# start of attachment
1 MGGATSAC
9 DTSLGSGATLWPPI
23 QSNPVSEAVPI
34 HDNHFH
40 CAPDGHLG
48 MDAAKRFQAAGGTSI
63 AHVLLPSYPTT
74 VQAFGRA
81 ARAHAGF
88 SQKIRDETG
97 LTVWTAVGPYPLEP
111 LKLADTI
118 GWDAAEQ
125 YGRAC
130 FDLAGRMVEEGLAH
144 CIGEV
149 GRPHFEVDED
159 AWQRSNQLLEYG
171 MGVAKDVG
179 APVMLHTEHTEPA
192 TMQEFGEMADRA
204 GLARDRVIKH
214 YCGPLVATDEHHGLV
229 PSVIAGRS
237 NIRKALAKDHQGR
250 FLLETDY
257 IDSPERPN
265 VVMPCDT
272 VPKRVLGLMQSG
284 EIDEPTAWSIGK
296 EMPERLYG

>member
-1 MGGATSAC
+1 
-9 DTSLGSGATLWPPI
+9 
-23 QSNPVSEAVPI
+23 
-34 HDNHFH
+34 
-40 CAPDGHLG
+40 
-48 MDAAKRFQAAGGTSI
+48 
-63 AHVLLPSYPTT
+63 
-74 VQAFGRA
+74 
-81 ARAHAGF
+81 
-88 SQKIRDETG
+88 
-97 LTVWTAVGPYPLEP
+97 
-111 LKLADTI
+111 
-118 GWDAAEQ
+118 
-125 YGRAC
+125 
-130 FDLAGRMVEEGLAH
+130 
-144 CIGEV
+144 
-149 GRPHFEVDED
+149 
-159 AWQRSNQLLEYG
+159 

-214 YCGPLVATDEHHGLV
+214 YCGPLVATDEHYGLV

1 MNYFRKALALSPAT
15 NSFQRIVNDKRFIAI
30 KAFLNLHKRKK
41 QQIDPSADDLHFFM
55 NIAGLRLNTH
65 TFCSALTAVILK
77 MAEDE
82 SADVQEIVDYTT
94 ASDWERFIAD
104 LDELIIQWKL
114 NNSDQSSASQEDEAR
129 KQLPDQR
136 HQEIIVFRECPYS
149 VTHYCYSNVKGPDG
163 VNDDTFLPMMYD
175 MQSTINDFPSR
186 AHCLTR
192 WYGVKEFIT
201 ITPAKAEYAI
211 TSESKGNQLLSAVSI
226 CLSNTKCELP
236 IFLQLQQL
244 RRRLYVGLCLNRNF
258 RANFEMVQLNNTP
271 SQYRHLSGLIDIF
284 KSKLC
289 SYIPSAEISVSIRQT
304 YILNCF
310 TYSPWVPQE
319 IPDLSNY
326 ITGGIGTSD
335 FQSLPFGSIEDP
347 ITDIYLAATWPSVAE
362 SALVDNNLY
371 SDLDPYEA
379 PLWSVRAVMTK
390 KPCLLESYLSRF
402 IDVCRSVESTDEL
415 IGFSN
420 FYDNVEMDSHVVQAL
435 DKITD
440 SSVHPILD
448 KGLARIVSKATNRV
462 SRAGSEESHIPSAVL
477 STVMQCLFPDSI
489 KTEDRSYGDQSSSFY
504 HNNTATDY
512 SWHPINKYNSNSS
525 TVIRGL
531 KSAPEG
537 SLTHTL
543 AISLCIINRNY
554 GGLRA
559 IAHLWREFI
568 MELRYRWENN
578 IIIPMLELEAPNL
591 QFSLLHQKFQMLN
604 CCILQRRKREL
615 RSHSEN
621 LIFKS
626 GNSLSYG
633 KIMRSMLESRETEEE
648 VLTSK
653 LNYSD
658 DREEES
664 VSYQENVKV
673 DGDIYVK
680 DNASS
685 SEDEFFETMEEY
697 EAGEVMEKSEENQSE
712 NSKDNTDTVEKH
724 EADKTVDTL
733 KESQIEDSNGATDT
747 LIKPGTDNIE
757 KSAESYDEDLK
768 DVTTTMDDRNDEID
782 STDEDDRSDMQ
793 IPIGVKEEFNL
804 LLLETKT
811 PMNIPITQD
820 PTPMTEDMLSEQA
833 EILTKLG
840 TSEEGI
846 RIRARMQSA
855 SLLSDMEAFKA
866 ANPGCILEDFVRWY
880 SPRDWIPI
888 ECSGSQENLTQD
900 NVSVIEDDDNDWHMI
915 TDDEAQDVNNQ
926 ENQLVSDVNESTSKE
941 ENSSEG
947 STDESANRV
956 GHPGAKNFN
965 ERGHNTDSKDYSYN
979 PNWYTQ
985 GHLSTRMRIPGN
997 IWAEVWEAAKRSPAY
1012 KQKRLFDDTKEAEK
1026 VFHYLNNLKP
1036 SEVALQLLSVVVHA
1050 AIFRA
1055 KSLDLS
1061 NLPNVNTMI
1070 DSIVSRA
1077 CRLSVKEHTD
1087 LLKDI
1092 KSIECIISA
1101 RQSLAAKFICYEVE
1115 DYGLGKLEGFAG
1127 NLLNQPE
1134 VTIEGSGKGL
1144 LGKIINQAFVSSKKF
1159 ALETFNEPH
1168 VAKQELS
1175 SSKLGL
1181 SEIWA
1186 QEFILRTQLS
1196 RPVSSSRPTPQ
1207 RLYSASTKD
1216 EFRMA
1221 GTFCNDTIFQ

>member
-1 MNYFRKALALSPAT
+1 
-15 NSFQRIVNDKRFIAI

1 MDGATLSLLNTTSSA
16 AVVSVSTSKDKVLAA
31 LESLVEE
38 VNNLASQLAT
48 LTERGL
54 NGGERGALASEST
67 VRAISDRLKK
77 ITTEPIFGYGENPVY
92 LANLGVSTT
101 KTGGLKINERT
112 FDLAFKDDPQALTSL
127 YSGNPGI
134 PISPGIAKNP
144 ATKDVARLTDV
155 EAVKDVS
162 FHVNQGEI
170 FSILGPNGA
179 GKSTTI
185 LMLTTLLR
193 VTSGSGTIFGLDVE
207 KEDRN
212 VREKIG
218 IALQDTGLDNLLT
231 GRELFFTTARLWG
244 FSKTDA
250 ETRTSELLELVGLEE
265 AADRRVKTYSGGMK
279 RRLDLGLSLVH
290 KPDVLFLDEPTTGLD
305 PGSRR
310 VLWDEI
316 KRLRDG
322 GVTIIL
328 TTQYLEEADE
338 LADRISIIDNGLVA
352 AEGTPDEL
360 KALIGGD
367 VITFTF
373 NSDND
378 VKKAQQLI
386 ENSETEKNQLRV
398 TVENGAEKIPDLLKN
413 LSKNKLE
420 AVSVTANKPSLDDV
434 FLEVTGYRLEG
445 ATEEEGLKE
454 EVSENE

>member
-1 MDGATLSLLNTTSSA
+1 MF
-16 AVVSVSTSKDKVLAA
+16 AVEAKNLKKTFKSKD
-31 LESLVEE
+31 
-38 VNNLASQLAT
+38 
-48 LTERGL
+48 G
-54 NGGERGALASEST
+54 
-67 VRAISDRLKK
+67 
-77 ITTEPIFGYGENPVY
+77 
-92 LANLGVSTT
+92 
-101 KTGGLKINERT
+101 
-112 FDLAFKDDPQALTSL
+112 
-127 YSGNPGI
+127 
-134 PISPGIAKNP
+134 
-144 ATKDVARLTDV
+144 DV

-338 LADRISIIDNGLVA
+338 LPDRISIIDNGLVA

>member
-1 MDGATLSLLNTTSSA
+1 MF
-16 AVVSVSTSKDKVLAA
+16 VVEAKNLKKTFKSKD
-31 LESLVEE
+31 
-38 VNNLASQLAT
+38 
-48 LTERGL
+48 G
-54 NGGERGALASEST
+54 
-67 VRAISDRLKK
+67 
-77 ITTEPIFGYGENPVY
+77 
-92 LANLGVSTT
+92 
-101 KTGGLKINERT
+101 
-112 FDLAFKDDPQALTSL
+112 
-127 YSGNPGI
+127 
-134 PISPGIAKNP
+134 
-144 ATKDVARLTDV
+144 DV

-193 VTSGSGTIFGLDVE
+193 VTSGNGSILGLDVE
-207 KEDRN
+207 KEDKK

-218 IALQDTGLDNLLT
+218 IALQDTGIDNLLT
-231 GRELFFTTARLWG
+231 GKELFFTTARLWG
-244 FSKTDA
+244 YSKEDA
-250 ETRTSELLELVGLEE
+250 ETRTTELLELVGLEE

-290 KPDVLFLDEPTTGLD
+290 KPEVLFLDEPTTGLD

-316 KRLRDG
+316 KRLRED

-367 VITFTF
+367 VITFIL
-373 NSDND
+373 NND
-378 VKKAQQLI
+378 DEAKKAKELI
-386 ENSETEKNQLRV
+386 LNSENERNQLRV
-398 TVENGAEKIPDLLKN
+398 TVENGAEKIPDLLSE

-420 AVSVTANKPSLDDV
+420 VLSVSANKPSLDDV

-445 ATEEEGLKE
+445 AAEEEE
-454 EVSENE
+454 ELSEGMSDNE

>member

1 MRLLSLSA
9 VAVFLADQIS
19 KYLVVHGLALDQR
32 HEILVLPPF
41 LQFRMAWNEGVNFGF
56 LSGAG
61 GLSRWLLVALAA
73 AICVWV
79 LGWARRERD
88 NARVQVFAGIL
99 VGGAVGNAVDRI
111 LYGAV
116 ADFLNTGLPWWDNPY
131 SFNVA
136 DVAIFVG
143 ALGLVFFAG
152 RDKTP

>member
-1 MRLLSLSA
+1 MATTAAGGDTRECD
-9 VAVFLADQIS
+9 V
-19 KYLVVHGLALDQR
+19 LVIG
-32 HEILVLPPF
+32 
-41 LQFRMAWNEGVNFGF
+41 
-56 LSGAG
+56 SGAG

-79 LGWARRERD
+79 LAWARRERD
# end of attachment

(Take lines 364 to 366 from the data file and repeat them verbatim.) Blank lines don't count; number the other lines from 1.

+41 
-56 LSGAG
+56 SGAG